Long Term Care for MIL...

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zeldak
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Long Term Care for MIL...

Post by zeldak »

[Topic is now in Personal Finance (Not Investing) - mod mkc]

DW and I live in PA.
MIL is 80 years old and lives 90 miles (1.5 hours) away in MD.
MIL currently lives at her home and has a visiting aid approx. 3-4 times per week.

MIL needs assistance with most activities including getting in/out of bed, ambulating with walker, toileting, showering, dressing, meal prep.
MIL has memory/cognitive issues.

After her most recent ER visit, she was evaluated in her home by a nurse, occupational therapy, and physical therapy who all agreed that she is unsafe in her home.

MIL has $100,000 in savings.

DW has spoken with an elder care atty in MD who provided some information.

Yesterday for the first time DW and I visited a facility in MD that has a bed in a shared room in a small house. I was heartbroken. It was awful. The residents were 4 demented patients with 1 aid, not wheelchair friendly.

DW and I both work, have kids who need us, and are unable to spend multiple days needed to travel to MD and tour multiple facilities. MIL has no other family to rely on.

Questions....

1. Since MIL has been a Maryland resident for 40 years, must she stay in a Maryland facility? I'm thinking of future Medicaid assistance at the point when her $100,000 is depleted. DW and I could more easily visit and evaluate facilities closer to us in PA or DE.

2. Anything else we should be considering?

Thank you for helping!!
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Wiggums
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Re: Long Term Care for MIL...

Post by Wiggums »

A shared environment is cheaper than private care in her home. However, a shared house with ONE aid does not sound like a good fit. Your MIL needs access to medical staff too.

Your MIL does not need to stay in Maryland.

Being in close proximity to your loved one is important. Our mom rejected her primary care giver after showing signs of dementia and hallucinations. We moved her close to our home do we can visit her and bring her whatever she needs. It is hard to see people in various states of awareness on the dementia floor.

I’d look for something close to your home.

Good luck to you.
Last edited by Wiggums on Sun Jun 02, 2024 9:33 am, edited 1 time in total.
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delamer
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Re: Long Term Care for MIL...

Post by delamer »

It is a difficult situation. And it is good that you’ve been in touch with an attorney.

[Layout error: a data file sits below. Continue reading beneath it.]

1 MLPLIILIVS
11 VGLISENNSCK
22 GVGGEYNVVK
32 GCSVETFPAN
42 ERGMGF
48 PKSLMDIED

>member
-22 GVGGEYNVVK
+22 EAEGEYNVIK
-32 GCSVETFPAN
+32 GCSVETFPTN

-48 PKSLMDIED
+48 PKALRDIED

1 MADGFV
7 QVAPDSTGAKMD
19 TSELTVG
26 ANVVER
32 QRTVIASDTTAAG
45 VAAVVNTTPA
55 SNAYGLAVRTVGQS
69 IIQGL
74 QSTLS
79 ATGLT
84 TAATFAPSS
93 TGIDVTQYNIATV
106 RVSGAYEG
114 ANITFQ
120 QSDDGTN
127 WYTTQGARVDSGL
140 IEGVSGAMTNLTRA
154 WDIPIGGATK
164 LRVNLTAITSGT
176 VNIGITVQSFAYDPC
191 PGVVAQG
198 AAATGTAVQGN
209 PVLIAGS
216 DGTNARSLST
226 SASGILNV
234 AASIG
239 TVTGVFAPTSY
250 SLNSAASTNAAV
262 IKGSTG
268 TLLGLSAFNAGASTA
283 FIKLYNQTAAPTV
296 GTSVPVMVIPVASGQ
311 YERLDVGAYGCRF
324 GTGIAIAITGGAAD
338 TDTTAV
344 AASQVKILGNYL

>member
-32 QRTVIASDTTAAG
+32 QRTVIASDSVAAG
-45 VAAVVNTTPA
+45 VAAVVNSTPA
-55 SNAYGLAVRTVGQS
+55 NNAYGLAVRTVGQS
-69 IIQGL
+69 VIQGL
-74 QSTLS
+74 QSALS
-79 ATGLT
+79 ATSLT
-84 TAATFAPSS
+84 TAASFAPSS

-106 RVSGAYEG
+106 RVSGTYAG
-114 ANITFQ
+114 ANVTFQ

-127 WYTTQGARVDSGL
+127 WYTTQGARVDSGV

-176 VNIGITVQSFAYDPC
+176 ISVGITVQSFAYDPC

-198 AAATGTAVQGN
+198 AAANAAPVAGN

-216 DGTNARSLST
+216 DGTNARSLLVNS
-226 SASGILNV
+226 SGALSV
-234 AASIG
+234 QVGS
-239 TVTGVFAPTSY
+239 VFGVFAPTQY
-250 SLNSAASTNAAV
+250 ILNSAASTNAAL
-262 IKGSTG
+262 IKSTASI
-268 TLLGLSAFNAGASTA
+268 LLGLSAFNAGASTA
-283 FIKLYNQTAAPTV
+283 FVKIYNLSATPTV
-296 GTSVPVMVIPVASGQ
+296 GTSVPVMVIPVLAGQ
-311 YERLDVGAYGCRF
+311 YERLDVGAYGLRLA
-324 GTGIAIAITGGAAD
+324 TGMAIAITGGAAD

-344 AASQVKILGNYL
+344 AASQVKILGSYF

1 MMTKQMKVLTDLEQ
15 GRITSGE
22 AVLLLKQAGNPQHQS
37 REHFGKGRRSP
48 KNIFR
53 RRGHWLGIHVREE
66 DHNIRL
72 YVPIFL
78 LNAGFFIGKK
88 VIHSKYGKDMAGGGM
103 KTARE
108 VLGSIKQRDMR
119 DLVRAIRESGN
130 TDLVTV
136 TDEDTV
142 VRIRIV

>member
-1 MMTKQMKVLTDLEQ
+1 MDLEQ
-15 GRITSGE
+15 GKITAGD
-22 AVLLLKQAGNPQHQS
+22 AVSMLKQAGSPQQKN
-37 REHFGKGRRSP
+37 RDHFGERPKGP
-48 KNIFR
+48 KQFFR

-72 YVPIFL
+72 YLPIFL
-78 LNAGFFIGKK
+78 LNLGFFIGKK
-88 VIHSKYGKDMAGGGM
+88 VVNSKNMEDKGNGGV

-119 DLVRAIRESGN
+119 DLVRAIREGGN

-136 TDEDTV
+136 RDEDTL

Remember that your MIL (presumably) has Social Security and/or pension income plus equity in her home. The home equity will be available if she sells the house or possibly through a reverse mortgage if she stays.

Try looking for a nicer facility where she can start as a private pay resident that will guarantee that she can stay (on Medicaid) if her savings and home equity run out. Usually she’ll need to be able to self-pay for 2 or 3 years to qualify.

Good luck to you all.
One thing that humbles me deeply is to see that human genius has its limits while human stupidity does not. - Alexandre Dumas, fils
InMyDreams
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Re: Long Term Care for MIL...

Post by InMyDreams »

Does the $100k include proceeds from the sale of her house?

IMO, 90 miles is too far away to be involved in managing her care. Is there another family member in her area?

People move to be near children all the time. Have you considered consulting an elder law attorney in your area?
Topic Author
zeldak
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Re: Long Term Care for MIL...

Post by zeldak »

MIL lives in a house with her (unhelpful/younger/healthier) sister.
The house is joint ownership with rite of survivorship.

MIL has $100,000 in savings, and her SS is $2200/mo.
No other source of income.
cs412a
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Re: Long Term Care for MIL...

Post by cs412a »

delamer wrote: Sun Jun 02, 2024 9:20 am It is a difficult situation. And it is good that you’ve been in touch with an attorney.

Remember that your MIL (presumably) has Social Security and/or pension income plus equity in her home. The home equity will be available if she sells the house or possibly through a reverse mortgage if she stays.